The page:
SHORT SIGHTED: Overlooked items often spell budgeting trouble
Posted By: Matt in Budget on 03/31/2014 at 10:16:36
Anyone who has pieced together a budget always has the best intentions, but those who would consider themselves novices when it comes to financial planning easily can overlook the not so obvious.
You make it a point to tally the bigger ticket items: cars, homes, utilities, credit cards and anything else that comes to you in the form of an email or paper statement.
But what about those incidental expenses, the ones that are fairly consistent with your spending habits but just fail to make the cut when it comes to budgeting.
Maybe you make it a point to buy a coffee three times a week, or decide on a whim that you want to add HBO to your cable package, thinking that it's only a few bucks. What about a stray sweater or pair of shorts that are purchased on a whim· Have you thought about if your budget is fully able to handle anything above and beyond what's written in black and white·
This isn't to suggest that you need to dedicate a line item for every piece of clothing or gift you're going to buy in the next year, but you'd be wise to whip up more generalized categories, and subsequently allot a certain dollar amount to them.
For example, let's say you have about $1,000 left after you've taken a look at your expenses. From there, you want to put aside money for other categories like clothing, entertainment or miscellaneous. The entertainment aspect is one that is equal parts tricky and troublesome for those budgeting, simply because eating at a restaurant, buying a quick sandwich for lunch or those must have summertime concert tickets often aren't factors when you're figuring out how much money you can spend.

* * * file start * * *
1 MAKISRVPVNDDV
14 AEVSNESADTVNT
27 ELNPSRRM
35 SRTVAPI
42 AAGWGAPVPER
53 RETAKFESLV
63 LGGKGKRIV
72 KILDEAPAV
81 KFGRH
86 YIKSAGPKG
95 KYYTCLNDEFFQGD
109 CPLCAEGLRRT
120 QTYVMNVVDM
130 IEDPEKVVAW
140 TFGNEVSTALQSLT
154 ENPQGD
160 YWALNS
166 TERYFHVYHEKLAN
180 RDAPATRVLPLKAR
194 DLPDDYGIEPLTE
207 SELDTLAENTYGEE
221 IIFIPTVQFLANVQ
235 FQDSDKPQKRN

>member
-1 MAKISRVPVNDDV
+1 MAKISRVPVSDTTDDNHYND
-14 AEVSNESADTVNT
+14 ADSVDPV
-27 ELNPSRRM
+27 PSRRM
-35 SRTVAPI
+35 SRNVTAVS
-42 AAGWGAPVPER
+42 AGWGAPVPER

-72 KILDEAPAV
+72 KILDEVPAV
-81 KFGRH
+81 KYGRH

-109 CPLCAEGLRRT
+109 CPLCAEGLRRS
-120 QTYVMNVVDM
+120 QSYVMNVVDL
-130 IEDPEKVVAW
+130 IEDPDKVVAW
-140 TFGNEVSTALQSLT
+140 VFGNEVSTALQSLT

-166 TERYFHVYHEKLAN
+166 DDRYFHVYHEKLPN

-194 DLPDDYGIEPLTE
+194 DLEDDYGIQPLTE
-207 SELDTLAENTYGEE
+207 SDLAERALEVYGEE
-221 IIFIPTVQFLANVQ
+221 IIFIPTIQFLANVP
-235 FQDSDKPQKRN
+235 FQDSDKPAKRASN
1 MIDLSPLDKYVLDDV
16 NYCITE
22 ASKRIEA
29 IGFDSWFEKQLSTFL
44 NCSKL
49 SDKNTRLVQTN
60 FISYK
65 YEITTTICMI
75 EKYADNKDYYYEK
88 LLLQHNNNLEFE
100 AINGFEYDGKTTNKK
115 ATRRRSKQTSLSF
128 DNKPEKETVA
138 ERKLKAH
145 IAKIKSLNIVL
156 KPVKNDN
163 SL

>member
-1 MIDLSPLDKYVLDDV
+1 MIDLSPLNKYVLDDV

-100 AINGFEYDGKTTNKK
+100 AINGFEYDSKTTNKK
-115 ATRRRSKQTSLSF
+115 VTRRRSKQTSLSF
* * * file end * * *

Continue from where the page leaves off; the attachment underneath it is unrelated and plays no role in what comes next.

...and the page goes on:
As for clothing, those expenses often pop up at a moment's notice, whether you work outside in the cold and need new work boots or if your uniform for your job isn't provided, and you're short on tops or bottoms.
And everyone should have a chunk of change under a category that is absolutely paramount: emergencies. This could include but not be limited to medical expenses, hospital stays or if you're in the midst of changing jobs and have a few months ahead of you without income. This is easily the most missed when it comes to long range financial planning.
Then again, if you leave any of the aforementioned expenses off your budgeting list, you'll continue to scratch your head and wonder why you believe you have expendable income but actually consistently find yourself in the negative every month.
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